We explore the relationship between the volatility of a firm's local environment, the need for coordination among sub-units, and a firm's organizational structure. Using micro-level data on a large retailer, we empirically test and provide support for our hypothesis that a more volatile local environment results in more decentralization only when coordination needs are small or moderate. In contrast, more local volatility is associated with more centralization when coordination needs are high. Our evidence supports theories that argue that centralized organizations are better at coping with local shocks when coordinated adaptation is important.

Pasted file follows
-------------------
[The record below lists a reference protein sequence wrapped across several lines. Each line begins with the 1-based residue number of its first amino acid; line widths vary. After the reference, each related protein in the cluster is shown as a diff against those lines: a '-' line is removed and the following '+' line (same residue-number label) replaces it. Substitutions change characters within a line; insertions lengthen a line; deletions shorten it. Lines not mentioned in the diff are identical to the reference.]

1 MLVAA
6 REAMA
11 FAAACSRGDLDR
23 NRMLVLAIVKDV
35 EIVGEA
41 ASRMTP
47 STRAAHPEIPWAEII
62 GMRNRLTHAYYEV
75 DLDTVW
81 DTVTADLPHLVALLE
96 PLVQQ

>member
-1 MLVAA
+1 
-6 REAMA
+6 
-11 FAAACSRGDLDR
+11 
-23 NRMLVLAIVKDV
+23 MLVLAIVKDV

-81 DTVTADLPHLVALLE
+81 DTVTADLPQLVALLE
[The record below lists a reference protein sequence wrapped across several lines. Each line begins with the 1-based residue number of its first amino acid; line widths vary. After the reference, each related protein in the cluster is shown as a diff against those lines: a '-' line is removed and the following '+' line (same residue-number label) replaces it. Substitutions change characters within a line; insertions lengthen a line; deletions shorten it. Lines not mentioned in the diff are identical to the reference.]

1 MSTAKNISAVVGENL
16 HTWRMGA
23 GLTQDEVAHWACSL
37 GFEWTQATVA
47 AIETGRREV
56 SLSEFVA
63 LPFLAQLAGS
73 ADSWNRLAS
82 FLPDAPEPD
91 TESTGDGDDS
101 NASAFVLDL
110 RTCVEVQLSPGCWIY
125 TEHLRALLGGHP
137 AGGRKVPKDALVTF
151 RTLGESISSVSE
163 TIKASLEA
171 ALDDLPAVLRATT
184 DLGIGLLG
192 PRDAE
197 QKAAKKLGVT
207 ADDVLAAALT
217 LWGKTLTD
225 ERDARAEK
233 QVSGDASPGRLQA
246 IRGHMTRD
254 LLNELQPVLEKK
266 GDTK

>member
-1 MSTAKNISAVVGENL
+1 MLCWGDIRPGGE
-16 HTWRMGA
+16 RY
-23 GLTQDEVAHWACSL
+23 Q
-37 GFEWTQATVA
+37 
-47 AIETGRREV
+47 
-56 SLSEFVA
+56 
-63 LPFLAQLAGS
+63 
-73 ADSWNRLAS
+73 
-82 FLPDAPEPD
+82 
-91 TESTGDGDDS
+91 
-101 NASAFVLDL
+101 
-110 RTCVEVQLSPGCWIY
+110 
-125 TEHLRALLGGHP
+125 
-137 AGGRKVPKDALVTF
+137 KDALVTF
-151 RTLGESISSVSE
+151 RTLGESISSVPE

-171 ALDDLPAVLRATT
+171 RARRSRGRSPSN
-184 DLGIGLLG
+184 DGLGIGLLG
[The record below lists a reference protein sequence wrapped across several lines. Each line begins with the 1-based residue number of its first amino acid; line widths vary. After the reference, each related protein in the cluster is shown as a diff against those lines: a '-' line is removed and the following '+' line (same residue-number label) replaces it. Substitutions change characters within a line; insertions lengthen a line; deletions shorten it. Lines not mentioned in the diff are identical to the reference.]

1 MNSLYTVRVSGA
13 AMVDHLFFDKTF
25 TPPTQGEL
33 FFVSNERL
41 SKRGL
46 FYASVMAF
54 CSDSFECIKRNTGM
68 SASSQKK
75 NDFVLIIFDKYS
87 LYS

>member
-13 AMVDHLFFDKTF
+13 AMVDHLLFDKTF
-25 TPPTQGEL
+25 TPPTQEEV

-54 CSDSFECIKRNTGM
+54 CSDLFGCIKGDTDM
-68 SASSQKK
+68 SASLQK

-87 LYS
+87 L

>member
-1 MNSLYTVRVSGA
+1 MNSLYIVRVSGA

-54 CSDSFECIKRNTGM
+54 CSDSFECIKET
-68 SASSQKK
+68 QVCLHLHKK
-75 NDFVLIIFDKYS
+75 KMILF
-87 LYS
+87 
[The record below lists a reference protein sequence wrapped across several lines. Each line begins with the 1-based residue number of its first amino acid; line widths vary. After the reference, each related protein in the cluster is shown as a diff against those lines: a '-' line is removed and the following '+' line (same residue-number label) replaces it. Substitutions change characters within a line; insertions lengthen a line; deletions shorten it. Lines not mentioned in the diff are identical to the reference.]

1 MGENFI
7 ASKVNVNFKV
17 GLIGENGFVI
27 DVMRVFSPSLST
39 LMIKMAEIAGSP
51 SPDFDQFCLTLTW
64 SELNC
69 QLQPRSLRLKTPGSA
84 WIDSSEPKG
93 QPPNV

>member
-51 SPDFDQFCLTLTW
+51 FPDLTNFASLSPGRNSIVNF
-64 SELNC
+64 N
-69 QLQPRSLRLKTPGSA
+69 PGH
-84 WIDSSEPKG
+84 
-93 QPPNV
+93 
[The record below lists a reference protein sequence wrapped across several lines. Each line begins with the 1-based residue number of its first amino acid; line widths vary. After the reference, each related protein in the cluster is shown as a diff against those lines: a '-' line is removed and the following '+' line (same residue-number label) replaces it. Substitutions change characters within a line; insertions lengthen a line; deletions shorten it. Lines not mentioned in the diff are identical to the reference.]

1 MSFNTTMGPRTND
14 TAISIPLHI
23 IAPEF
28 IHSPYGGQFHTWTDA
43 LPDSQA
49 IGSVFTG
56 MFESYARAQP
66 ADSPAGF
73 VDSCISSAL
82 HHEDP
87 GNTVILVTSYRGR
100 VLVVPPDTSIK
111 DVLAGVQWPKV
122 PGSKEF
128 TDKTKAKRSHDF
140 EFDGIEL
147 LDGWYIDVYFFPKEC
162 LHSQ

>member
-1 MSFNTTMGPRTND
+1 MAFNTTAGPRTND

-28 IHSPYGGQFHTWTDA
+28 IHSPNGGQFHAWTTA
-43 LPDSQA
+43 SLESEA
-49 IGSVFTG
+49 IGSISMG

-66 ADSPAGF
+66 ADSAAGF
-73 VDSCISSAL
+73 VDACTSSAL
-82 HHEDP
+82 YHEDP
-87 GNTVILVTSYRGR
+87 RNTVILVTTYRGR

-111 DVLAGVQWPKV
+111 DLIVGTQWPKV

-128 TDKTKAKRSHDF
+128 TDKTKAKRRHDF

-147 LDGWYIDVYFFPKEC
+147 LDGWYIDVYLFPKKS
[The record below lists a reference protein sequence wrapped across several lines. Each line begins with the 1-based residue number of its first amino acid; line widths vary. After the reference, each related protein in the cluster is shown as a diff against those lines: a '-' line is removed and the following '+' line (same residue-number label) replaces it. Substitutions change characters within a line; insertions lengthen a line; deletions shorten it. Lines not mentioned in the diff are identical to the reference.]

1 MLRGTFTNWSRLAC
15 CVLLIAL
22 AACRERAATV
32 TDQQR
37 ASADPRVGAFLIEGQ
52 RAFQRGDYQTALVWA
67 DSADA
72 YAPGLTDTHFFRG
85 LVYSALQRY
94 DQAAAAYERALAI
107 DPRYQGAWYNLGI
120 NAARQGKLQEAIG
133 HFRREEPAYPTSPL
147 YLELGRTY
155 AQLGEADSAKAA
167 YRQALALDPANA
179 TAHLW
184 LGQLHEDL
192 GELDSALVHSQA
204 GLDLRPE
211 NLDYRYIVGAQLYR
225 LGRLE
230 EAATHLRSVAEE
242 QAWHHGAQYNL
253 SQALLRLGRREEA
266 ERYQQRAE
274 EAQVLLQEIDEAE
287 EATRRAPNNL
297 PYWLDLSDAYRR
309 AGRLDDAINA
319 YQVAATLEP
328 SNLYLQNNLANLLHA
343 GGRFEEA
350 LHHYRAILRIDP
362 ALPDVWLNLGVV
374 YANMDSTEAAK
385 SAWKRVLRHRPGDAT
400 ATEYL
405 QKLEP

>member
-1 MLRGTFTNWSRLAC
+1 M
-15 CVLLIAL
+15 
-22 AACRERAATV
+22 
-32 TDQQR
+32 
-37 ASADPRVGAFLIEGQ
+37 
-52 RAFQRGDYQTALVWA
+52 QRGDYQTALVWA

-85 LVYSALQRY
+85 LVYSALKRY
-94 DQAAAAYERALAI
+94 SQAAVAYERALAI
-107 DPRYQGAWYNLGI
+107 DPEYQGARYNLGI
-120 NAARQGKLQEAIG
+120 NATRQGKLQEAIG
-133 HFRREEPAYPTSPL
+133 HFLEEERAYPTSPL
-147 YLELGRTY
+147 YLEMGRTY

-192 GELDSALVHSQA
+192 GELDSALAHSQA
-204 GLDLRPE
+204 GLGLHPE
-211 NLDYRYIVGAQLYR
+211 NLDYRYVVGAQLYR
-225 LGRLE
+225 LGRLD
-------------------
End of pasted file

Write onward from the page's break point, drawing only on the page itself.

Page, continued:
Dessein, Wouter, Desmond Lo, and Chieko Minami. "Coordination and Organization Design: Theory and Micro-evidence." Columbia Business School, August 10, 2019.
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